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Steel
01-27-2006, 03:40 AM
I have 2 stepper motors being powered by 9 volts and controlled by a BS2 through a Transistor Array.

...Both the motors are functional.

...I am mounting the motors one (sideways) on top of the other so that I can point anywhere on an X-Y Axis.

My Problem?· The bottom motor (that is holding the other motor) is not strong enough to hold the other motor and move.· When I send it commands, it vibrates as though it is trying to step...but alas...isn't able to make it to the next step.· I am sending high-torque commands to it (%0011, %0110, %1100, %1001).

...The motors I am using are these:
http://www.allelectronics.com/cgi-bin/item/SMT-65/400600/SMALL_STEPPER_MOTOR_W_6_LEADS_.html

Has anybody worked with this similar set up before?· I have seen the Laser Controller with Servos, but servos are too expensive for this application.

I guess I am looking for smaller motors with as much strength, or just a more efficient stepper motor.

*Note...they need to be purchased from a supplier...not 'Scavenged'.

Thanks

Paul Baker
01-27-2006, 03:52 AM
Steel said...


I guess I am looking for smaller motors with as much strength, or just a more efficient stepper motor.

These unfortunately are·contradictory terms, the problem you'll find with the smaller steppers found on surplus sites is the torque is not provided as a parameter. This leaves you with not much of an alternative to buying a bunch and testing them.
You can try to use a higher voltage to drive them since this would produce more torque but you need to be careful because you may end up burning one out. Sorry I can't provide more detailed advice, you could look for a retail motor, but you listed cost as a key criteria. You may want to investigate if hooking a unipolar motor up as a bipolar provides more/less torque (I think it my be less though).

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·1+1=10

PJ Allen
01-27-2006, 03:55 AM
http://www.goldmine-elec-products.com/prodinfo.asp?number=G14781&variation=&aitem=1&mitem=1

Steel
01-27-2006, 04:17 AM
^^ Do the goldmine motors have the torque to push/hold it's own weight?

Beau Schwabe
01-27-2006, 04:57 AM
Steel,

With the proper gear ratio, you could lift a car with a 9V battery.... What you are asking is vague, and greatly depends on how much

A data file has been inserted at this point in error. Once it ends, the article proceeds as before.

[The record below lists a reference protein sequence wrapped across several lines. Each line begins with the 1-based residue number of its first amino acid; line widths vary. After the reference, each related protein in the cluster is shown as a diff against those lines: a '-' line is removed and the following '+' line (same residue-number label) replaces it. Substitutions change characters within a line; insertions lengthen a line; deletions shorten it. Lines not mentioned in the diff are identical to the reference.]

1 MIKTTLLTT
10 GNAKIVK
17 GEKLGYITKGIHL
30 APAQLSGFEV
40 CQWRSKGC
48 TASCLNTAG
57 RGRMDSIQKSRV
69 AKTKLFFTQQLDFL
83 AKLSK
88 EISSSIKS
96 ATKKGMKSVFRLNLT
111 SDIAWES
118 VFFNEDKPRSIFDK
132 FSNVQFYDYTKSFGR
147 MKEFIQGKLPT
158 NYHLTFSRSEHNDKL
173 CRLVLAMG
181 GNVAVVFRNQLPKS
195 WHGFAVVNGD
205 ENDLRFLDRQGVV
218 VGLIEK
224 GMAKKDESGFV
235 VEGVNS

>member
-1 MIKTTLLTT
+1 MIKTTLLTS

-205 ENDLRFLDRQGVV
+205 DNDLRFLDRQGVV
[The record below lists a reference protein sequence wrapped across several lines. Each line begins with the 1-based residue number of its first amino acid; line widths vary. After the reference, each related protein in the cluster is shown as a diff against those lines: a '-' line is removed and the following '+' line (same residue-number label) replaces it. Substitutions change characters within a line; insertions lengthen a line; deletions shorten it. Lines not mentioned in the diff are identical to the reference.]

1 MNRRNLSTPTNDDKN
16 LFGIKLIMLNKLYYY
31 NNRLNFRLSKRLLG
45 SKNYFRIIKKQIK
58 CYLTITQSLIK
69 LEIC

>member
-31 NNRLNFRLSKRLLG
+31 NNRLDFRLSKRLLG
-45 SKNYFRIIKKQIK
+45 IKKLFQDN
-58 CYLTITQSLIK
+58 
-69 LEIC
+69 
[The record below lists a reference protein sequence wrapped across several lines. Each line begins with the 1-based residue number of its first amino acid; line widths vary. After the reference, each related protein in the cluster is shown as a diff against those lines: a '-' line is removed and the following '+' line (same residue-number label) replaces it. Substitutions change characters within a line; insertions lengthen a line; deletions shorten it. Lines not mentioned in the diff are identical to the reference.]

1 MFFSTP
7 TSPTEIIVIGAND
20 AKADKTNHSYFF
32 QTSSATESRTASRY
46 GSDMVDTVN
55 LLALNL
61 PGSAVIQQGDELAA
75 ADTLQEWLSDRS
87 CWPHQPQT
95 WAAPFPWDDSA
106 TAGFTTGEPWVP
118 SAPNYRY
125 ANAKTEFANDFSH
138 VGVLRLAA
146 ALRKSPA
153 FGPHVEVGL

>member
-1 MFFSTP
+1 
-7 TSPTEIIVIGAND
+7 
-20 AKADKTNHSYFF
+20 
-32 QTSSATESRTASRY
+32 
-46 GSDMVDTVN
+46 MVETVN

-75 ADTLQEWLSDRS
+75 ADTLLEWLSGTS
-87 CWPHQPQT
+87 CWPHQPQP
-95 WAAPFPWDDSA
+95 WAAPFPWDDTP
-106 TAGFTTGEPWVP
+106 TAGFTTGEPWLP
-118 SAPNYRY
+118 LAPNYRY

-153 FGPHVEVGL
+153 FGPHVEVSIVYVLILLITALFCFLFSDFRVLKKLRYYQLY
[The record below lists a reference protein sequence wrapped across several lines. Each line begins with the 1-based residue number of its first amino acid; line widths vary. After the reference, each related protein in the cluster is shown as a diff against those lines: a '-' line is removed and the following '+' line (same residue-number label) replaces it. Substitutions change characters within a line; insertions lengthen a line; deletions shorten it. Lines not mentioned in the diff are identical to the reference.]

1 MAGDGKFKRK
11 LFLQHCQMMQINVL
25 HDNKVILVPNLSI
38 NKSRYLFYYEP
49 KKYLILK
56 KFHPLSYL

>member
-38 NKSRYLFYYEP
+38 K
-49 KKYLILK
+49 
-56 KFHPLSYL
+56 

of a lever arm and/or mechanical linkage you have.

If this is a similar project to my laser pointer (http://forums.parallax.com/showthread.php?p=549166) and you want a cheaper solution (i.e. no servos). Instead of looking for a more powerful
stepper, look for a gear reduction that will work with your existing stepper.

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Beau Schwabe (mailto:bschwabe@parallax.com)

IC Layout Engineer
Parallax, Inc.

Post Edited (Beau Schwabe (Parallax)) : 1/26/2006 9:19:48 PM GMT

John R.
01-27-2006, 05:13 AM
Balance is also a factor. With an "arm" one assumes an over-hanging weight. You may be able to help the situation by a counterbalance. While this adds total weight/mass to the stack, the fact that the weight is balanced should make things easier to turn. Bearings and other alignment aids can also make a huge difference.

I guess the big message from Beau and myself is that "torquier" motors may not be the only way to solve your problem.

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John R.

8 + 8 = 10

Beau Schwabe
01-27-2006, 05:48 AM
Steel,

Thinking about it further, you might want a gear reduction anyway..... Since most Stepper motors have a 1.8 Deg step, that's 200 steps for 360 deg.



Looking back at my project, my range of motion to cover 8ft is only about 50 Deg.

Projected Distance = 9ft
Span Left to Right = 8ft

Bisecting my Left to Right span to form two right triangles 4ft by 9ft by 9.85ft <--- sqrt ( 4ft^2 + 9ft^2)

Sin@ = Length of Opposite side / Length of Hypotenuse

Sin@ = 4ft / 9.85ft

Sin@ = 0.40609

@ = 23.96 Deg

multiplied by a factor of 2 I get 47.9 Deg ..... or 50 Deg


Now, why all the math and why is this important? In a similar setup, using a Stepper with 1.8 Deg per step this would only give you
a resolution of 27 steps ( 50 Deg / 1.8 Deg). Divide that by an 8ft wall span, and your pointer will move about 3.6 inches per Stepper Unit. ..... (12 * 8ft) / 27 = 3.6

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Beau Schwabe (mailto:bschwabe@parallax.com)

IC Layout Engineer
Parallax, Inc.

Post Edited (Beau Schwabe (Parallax)) : 1/26/2006 9:52:23 PM GMT

PJ Allen
01-27-2006, 11:14 AM
After the invention of the fulcrum and lever, Archimedes wrote, "Give me where to stand, and I will move the earth."

Bean
01-27-2006, 11:20 AM
Steel,
· Two ways to get more torque.
· 1st is to move slower. Stepper have greatest torque at the slowest speed.
· 2nd is to use R-L drive. http://www.allegromicro.com/techpub2/compumot/a23a28.pdf
· R-L drive is basically raising the drive voltage and putting a resistor in series with each coil. Because the coils have a large impedance when power is first applied to them, the voltage across the coils will higher, causing them to energize faster. (read the pdf link)
Bean.

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Steel
01-28-2006, 01:04 AM
Thanks guys. I am going to continue researching it. Unfortunately Mechanics aren't my strong point, so I am going to have to sit down and take some more time looking into it.

Again, thanks for the replies.